Tasty is a subjective term in most cases, but it’s not likely that you won’t agree that ribcap steak is one of the tastiest cuts you’ll encounter. The cap of ribeye steak is largely hailed as one of the best cuts of steak you can put in your mouth, thanks to its incredible marbling that gives it its full flavor and perfect texture. If you haven’t yet heard of this type of steak, you’ll want to learn about it. Fortunately, we have all the details for you on the ribcap, how you should cook it, and why you should add it to your arsenal of steak options.
What is Ribeye Cap Steak?
This cut of steak goes by a lot of different names, so it’s possible that you’ve heard it referred to as rib eye cap steak, prime rib cap, or even Wagyu rib steak. Regardless of its name, it all comes from the same spot: the rib primal area of the animal, which sits under, and lends its support to, the backbone. This is also the same area where you’ll get prime rib and ribeye cuts of steak.
What Makes Rib Cap Steak So Good?
The rib caps are actually part of a ribeye cut. These come from the curved top end of the ribeye, the muscley part that sits against the backbone. It’s not used for much movement, which is why it has the amazing melt-in-your-mouth texture that it does. Basically, the more a muscle is used, the less tender it is because it gets worked in more. Infrequently used muscles like the rib cap muscle are the kind most steak lovers crave!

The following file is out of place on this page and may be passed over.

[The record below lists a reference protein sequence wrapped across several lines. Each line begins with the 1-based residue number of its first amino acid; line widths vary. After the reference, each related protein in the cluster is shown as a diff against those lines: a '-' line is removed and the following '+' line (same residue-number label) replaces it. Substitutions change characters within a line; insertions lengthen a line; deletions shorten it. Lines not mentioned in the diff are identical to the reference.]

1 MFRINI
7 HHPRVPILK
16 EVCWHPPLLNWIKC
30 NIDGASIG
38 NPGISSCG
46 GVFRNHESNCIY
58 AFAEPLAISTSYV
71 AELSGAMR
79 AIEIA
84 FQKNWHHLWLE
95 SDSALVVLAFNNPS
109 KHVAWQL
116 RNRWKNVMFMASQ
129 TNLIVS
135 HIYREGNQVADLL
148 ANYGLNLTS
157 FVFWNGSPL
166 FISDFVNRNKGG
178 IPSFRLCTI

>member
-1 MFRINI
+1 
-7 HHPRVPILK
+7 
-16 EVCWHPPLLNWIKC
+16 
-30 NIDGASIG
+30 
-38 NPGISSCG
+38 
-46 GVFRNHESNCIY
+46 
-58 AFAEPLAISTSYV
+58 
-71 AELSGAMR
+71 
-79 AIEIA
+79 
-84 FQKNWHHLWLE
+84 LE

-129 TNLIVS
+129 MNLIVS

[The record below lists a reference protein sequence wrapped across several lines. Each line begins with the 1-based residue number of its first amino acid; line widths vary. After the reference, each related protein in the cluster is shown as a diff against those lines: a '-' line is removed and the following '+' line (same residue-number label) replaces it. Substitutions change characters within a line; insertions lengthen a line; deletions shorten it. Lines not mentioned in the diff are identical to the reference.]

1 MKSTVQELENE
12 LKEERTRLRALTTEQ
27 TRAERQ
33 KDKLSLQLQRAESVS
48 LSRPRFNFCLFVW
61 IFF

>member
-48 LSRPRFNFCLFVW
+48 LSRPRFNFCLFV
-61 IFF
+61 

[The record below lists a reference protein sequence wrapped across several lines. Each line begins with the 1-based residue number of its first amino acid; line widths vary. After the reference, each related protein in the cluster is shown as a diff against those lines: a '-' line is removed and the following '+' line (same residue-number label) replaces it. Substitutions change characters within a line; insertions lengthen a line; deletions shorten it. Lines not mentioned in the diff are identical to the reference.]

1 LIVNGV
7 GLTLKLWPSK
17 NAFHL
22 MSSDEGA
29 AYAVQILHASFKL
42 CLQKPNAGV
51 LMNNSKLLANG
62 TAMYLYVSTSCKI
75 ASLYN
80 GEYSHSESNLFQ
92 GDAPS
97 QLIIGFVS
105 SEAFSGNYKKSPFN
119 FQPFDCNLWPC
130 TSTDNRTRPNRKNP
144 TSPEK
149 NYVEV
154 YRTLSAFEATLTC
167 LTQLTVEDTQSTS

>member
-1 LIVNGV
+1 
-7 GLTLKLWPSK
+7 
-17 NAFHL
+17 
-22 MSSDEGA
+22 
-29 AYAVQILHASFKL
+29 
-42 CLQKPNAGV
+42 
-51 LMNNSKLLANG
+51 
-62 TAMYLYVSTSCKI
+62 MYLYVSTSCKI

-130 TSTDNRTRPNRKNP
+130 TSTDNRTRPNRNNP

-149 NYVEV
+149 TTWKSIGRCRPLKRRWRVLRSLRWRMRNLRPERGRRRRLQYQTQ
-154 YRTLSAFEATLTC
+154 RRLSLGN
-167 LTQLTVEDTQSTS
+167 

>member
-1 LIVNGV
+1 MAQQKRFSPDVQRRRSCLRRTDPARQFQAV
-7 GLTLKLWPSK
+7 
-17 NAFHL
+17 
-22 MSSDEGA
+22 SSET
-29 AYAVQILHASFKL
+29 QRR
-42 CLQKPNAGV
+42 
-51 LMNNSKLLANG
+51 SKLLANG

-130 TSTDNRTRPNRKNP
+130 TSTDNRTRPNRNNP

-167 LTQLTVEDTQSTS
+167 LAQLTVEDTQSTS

Is There a Difference Between Wagyu Rib Cap and Regular Ribeye Cap Steak?
You may have heard of Wagyu steak and how its standards are among the highest for steaks. Well, the same is true for the Wagyu rib cap. If you find a steak that’s denoted as Wagyu ribcap steak, you have a steak that’s been graded with the Wagyu grading system. The system sets extremely high standards for its steaks, much like the USDA Prime grading system.
How to Cook Ribeye Cap Steaks
Much like your other favorite cuts of steak, ribeye caps fare well pan-seared on the stovetop or cooked on the grill. Both cooking methods bring out the steak’s delicious flavors and, if you’re careful about cooking time, leave the smooth texture intact.
For either method, the preparation process will be the same. First, trim any excess fat off the outer edges of the steak. Then, season your steaks with salt and pepper or your favorite steak seasoning. Be sure to have your ribcaps warm to room temperature, usually for about an hour or so, before you cook them.
If you’re cooking your steaks in a pan, first melt a couple of tablespoons of butter over medium-high heat. Once melted, add the steaks slowly and allow them to cook on one side for about 3 to 5 minutes, depending on your desired doneness. Then, flip to the other side and cook for another 3 to 5 minutes. Medium rare is an excellent doneness for ribcaps, and you’ll need to cook them to about 130 to 135-degrees for this level.
On the grill, sear your ribcaps over high heat for about two minutes on each side, and then move to another part of the grill over medium heat. You’ll need to cook them for another 4 to 6 minutes on each side to your level of doneness.
With either method, be sure to let your rib cap steak rest for 10 to 15 minutes to lock in all the juices before serving.
Conclusion: All About the Rib Eye Cap Steak
Beef rib caps are quite a treat for any steak enthusiast! We hope this article introduced you to this incredible cut and gave you some ideas for cooking it. As always, check out our other helpful steak articles, tips, and recipes at Steak University!